What is prostatitis and what is the cure?

—Who knows?

Dear Who Knows?,

Simply put, prostatitis is inflammation or infection of the prostate gland. A man's prostate (only men have a prostate) is a gland that is connected to the urethra just below the bladder and is about the size of a walnut. It produces and stores some of the fluids that comprise semen. Symptoms of prostatitis include fever, chills, pain in the genital region, frequent urination, and in some cases, painful ejaculation. This disorder is more common in men between the ages of 30 and 50, and can often be caused by a bacterial infection that has spread from the urethra. The infection may or may not be sexually transmitted.

Unfortunately, diagnosing prostatitis can involve a little probing — literally. In order to accurately diagnose prostatitis, the physician examines the prostate by inserting a gloved finger into the rectum. If there is an infection the gland will be tender and enlarged. Urine samples and urethral secretions are then obtained and used to find out the cause(s) of the infection.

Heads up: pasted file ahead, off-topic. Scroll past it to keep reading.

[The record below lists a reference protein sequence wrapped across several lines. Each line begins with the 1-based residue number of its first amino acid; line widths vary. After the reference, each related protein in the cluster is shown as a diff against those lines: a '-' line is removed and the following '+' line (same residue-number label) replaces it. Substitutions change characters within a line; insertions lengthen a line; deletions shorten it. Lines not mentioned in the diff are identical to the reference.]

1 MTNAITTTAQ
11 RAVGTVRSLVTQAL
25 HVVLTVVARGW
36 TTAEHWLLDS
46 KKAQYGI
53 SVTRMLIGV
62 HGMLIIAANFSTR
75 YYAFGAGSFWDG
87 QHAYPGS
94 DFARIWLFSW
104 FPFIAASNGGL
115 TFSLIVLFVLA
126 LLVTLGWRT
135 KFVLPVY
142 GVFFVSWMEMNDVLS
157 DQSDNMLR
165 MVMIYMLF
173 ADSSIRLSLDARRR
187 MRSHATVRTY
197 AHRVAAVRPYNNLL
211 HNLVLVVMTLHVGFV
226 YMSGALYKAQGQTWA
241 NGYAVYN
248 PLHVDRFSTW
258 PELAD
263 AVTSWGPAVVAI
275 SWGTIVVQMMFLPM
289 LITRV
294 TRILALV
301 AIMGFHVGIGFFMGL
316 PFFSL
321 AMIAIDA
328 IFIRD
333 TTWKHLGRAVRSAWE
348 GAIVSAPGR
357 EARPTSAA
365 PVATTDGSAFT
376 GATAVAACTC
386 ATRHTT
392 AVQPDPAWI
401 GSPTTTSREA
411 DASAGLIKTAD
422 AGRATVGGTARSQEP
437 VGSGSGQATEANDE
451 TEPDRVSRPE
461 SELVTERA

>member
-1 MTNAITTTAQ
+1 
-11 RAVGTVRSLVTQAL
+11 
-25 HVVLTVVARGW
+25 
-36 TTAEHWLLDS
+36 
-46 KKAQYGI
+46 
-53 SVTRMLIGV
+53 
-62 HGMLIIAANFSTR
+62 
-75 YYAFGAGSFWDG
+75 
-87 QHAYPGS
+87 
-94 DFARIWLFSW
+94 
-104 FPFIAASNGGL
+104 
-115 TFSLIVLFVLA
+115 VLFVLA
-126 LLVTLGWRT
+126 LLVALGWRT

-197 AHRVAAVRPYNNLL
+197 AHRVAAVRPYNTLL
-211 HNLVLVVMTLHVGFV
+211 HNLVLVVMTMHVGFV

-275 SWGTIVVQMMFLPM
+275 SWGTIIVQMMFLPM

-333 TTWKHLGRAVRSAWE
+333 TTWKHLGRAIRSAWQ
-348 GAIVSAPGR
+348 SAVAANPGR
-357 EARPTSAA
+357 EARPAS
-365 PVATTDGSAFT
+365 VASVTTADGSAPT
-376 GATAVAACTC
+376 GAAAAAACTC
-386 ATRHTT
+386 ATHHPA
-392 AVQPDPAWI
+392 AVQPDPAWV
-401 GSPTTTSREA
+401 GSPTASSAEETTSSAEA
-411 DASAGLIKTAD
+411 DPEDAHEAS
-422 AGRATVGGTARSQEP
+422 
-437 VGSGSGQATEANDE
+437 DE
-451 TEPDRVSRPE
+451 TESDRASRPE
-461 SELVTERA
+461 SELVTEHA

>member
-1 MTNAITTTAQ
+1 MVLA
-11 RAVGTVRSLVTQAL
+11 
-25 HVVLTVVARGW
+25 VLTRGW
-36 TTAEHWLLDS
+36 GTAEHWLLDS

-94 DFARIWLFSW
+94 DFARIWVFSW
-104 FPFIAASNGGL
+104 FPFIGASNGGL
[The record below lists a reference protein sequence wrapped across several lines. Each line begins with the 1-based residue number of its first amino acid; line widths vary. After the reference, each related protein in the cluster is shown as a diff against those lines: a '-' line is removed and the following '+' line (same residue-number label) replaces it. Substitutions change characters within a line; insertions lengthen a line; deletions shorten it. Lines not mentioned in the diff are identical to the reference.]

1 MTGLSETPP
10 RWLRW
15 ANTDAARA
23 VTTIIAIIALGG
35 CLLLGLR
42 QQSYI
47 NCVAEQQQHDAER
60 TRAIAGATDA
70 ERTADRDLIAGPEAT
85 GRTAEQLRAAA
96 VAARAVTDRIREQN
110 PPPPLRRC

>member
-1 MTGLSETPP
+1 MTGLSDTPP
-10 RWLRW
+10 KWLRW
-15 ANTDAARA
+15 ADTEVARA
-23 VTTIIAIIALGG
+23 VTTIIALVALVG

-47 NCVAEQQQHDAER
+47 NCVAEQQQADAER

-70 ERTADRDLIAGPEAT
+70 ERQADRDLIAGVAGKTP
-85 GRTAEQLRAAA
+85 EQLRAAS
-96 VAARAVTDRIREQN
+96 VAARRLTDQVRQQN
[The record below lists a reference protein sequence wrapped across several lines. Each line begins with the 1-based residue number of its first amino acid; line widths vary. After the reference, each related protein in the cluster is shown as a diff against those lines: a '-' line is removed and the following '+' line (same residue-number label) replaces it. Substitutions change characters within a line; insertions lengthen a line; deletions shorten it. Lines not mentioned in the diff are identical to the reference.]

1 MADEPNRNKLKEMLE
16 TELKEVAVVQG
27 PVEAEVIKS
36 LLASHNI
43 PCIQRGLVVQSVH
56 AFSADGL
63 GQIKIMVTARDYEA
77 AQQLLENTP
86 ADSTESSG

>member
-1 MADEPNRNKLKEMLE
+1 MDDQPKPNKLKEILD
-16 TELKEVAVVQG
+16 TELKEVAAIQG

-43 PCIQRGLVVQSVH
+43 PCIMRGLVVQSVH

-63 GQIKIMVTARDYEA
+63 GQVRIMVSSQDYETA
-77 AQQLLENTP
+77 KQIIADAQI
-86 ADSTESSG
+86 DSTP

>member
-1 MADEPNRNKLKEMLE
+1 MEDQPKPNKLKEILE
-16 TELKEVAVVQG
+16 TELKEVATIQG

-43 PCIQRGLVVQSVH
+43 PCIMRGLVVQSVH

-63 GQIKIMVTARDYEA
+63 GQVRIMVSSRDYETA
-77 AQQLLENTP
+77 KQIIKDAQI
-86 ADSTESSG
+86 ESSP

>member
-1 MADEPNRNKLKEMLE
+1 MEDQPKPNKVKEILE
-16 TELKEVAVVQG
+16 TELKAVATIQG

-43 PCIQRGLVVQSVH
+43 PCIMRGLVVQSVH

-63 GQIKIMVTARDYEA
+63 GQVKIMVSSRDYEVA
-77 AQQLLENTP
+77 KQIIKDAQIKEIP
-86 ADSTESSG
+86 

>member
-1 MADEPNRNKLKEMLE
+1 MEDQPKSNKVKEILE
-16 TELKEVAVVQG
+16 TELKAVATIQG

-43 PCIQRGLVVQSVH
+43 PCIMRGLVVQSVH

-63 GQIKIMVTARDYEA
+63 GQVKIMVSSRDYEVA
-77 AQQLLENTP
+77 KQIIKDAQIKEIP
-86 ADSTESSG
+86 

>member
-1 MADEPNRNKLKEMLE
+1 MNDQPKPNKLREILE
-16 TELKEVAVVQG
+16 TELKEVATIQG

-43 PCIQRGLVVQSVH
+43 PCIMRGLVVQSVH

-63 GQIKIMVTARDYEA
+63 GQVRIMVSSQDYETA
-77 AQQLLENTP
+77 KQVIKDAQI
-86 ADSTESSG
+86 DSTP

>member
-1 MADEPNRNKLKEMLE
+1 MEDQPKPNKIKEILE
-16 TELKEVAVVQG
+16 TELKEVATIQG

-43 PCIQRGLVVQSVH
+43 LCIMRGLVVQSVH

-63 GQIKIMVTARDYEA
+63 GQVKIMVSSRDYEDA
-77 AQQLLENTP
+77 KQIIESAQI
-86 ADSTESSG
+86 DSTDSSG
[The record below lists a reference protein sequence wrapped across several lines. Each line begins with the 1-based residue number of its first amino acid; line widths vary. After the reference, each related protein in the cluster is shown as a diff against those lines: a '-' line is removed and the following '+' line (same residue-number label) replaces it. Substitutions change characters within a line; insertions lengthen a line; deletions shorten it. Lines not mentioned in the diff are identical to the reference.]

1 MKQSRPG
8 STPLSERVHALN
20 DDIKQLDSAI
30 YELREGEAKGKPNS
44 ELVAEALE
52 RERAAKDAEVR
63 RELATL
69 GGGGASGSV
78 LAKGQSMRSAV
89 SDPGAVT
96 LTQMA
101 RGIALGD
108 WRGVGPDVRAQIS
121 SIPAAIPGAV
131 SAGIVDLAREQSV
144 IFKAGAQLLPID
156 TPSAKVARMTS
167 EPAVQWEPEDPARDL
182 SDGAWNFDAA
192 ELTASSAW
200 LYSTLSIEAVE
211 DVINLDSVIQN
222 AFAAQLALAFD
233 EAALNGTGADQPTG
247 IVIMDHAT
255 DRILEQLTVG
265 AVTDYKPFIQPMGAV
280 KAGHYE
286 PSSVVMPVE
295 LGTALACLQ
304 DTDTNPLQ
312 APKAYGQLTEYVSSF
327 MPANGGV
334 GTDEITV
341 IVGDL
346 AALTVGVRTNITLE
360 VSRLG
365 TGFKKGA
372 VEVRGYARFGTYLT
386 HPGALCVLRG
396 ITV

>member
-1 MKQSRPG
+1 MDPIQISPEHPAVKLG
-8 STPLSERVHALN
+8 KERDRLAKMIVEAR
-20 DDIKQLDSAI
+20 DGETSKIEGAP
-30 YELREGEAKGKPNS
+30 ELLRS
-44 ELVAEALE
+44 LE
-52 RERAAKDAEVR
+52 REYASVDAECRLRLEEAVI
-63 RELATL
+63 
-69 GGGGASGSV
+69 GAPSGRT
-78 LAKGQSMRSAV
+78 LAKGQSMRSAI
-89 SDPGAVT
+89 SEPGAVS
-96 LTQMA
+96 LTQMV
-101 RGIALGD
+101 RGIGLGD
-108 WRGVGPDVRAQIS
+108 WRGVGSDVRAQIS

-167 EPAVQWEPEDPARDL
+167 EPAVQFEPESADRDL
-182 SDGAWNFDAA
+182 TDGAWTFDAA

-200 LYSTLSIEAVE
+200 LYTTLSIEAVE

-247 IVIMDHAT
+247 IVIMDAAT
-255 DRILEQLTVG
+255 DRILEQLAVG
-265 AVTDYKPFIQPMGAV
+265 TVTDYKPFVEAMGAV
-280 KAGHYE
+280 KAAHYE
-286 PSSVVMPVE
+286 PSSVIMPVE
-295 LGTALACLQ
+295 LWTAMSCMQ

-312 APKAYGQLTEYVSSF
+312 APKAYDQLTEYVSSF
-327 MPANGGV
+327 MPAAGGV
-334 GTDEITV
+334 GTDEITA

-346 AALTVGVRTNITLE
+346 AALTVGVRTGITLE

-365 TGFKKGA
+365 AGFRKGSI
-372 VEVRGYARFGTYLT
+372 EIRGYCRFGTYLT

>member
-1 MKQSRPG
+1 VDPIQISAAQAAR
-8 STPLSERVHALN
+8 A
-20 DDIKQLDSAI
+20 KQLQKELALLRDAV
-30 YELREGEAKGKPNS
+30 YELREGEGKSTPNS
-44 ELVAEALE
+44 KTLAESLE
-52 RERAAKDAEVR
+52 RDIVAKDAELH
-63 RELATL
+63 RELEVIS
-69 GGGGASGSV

Treatment involves taking antibiotics, although the condition may be slow to clear up and tends to recur. If you think you or someone you know might be suffering from prostatitis, consult with a health care provider immediately. Columbia students can call x4-2284 or log-in through Open Communicator to schedule an appointment.


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